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Peer Reviewed Scientific Research Reports.
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1. Evaluation of swallowing disorders in multiple sclerosis.
Match Strength: 8.823
Swallowing disorders are present in more than one-third of multiple sclerosis (MS) patients. Dysphagia in MS usually receives limited attention, maybe because of the unpredictability and variability of the disease among patients. Complications of dysphagia such as dehydration and aspiration pneumonia are a common cause of death and morbidity in late MS. For the effectiveness of swallowing rehabilitation in MS-related dysphagia we suggest that all MS patients should have a thorough evaluation of swallow ability ... Read More »
» Published in Neurol Sci. 2006 Sep;27 Suppl 4:s335-7.
2. New developments in palliative therapy.
Match Strength: 7.955
Over the past 5years, new developments in the palliative treatment of incurable cancer of the oesophagus and gastro-oesophageal junction have been introduced with the aim of palliating dysphagia and improving the survival of patients. Stent placement is currently the most widely used treatment for palliation of dysphagia from oesophageal cancer. A stent offers rapid relief of dysphagia; however, current recurrent dysphagia rates vary between 30 and 40%. Recently introduced new stent designs are likely to reduce recurrent dysphagia by decreasing stent migration and non-tumoral tissue overgrowth ... Read More »
» Published in Best Pract Res Clin Gastroenterol. 2006;20(5):959-78.
3. A novel dysphagia diet improves the nutrient intake of institutionalized elders.
Match Strength: 6.122
OBJECTIVES: Dysphagia affects 35% to 60% of the institutionalized elderly population. This study aimed at evaluating the nutrient intake of frail institutionalized elderly persons with dysphagia and to assess the impact of Sainte-Anne's Hospital Advanced Nutritional Care program on dietary intake and weight. DESIGN: A 12-week intervention study. SUBJECTS/SETTING: Ninety-three individuals residing in a Montreal, Canada, long-term care facility who were aged at least 65 years were evaluated. Seventeen subjects with a body mass index (BMI; calculated as kg/m(2)) <24 or weight loss >7.5% ... Read More »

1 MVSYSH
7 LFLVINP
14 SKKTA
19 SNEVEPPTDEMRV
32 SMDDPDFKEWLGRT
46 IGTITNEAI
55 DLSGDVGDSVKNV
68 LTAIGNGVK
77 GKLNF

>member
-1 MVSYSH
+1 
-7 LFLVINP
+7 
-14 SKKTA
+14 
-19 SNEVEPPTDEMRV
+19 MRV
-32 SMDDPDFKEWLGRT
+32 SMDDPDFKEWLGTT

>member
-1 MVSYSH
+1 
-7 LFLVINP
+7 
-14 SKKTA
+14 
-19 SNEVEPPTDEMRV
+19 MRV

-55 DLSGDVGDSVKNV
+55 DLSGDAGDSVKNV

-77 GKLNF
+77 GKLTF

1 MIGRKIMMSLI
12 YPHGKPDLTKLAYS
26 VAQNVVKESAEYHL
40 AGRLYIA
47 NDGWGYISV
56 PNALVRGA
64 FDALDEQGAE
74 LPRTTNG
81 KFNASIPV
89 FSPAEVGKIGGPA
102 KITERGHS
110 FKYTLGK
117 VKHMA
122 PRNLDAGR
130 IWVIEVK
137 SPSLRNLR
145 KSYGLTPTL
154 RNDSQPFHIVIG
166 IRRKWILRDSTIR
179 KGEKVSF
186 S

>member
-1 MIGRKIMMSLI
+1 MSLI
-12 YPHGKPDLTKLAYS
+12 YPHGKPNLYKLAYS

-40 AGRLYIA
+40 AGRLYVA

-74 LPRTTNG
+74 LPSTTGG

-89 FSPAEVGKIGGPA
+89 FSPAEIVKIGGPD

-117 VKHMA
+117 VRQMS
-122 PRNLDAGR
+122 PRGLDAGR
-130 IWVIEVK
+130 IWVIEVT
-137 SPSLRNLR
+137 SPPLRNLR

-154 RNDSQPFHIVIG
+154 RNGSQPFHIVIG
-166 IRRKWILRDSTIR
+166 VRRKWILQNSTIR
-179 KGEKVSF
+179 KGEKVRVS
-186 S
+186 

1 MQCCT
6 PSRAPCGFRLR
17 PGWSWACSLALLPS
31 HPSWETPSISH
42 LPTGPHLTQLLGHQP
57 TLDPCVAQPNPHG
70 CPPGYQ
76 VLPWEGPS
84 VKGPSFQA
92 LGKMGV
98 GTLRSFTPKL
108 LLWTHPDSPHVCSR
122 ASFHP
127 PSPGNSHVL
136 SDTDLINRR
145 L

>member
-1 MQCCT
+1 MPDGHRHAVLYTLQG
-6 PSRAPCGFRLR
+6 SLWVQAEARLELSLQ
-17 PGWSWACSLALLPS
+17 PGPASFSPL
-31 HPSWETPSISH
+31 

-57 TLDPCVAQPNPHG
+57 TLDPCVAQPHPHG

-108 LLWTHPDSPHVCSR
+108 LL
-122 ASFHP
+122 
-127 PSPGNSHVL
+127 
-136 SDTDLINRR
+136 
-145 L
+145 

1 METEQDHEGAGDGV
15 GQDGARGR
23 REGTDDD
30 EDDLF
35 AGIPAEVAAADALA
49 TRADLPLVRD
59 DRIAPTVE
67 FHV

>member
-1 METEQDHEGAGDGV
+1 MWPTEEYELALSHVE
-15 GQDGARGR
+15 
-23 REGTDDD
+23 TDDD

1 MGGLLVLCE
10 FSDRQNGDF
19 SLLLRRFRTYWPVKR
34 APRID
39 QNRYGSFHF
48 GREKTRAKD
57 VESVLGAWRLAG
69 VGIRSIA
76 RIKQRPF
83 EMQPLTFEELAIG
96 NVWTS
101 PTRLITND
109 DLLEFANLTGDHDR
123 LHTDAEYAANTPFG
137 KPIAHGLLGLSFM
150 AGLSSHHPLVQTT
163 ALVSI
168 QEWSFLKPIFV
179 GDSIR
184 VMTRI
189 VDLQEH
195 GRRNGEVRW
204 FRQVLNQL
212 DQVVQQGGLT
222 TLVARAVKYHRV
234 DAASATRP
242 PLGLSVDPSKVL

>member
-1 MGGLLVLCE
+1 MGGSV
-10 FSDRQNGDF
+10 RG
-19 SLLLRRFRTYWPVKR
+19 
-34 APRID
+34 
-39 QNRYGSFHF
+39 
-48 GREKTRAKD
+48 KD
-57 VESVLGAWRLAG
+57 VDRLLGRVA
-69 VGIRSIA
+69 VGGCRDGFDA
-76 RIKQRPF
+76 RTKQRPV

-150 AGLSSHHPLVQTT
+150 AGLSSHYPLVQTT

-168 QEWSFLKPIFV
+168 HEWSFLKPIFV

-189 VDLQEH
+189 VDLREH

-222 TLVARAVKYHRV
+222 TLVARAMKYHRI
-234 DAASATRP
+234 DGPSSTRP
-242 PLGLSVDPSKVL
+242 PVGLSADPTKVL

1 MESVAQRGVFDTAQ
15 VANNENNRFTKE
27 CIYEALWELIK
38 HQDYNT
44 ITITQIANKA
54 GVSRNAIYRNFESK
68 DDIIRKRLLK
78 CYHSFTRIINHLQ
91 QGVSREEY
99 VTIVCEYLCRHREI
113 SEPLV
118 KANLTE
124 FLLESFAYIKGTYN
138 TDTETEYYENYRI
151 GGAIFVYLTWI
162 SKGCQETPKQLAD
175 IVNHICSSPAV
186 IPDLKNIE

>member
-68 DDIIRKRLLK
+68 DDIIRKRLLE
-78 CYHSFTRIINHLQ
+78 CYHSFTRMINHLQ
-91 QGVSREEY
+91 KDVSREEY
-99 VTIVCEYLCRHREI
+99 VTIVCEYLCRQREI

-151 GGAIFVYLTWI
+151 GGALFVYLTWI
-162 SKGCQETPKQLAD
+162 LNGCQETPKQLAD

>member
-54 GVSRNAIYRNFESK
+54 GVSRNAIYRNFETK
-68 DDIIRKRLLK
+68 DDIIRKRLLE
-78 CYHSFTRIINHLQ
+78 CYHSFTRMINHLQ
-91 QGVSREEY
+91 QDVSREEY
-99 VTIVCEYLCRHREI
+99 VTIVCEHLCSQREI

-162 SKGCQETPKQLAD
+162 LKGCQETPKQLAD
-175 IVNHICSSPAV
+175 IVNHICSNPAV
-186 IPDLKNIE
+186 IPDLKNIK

» Published in J Am Diet Assoc. 2006 Oct;106(10):1614-23.
4. A pilot study of chlorhexidine and benzydamine oral rinses for the prevention and treatment of irradiation mucositis in patients with head and neck cancer.
Match Strength: 5.550
This pilot study was designed to compare the efficacy of 0.2% wt/vol chlorhexidine gluconate and 0.15% wt/vol benzydamine hydrochloride oral rinses in alleviating irradiation oropharyngeal mucositis for patients with head and neck cancer. This was a prospective, randomized, and double-blinded study. Fourteen subjects were stratified based on nasopharyngeal cancer and non-nasopharyngeal head and neck cancer, and were randomly assigned to receive oral care protocol either containing with chlorhexidine (n = 7) or benzydamine (n = 7) from the first day to 2 weeks after the completion of ... Read More »
» Published in Cancer Nurs. 2006 Sep-Oct;29(5):423-30.
5. Botulinum toxin type A treatment for Parkinsonian patients with moderate to severe sialorrhea.
Match Strength: 4.659
PURPOSE: To investigate the effect of botulinum toxin type A (BTX-A; Botox) in reducing saliva in patients with Parkinsonism. METHODS: Fifteen patients with clinical diagnosis of idiopathic Parkinson's disease, dementia with Lewy bodies, or multiple system atrophy were enrolled in this open clinical trial. A total of 40-unit dose of Botox was injected into the bilateral parotid and submandibular glands. Objective measuring of saliva production with dental rods, subjective Drooling Score, personal impression of clinical improvement, and the duration of response were used for the global ... Read More »
» Published in Acta Neurol Taiwan. 2006 Sep;15(3):170-6. Comment in: Acta Neurol Taiwan. 2006 Sep;15(3):151-3.
6. Correlation of gastroesophageal reflux disease symptoms characteristics with long-segment Barrett's esophagus.
Match Strength: 4.547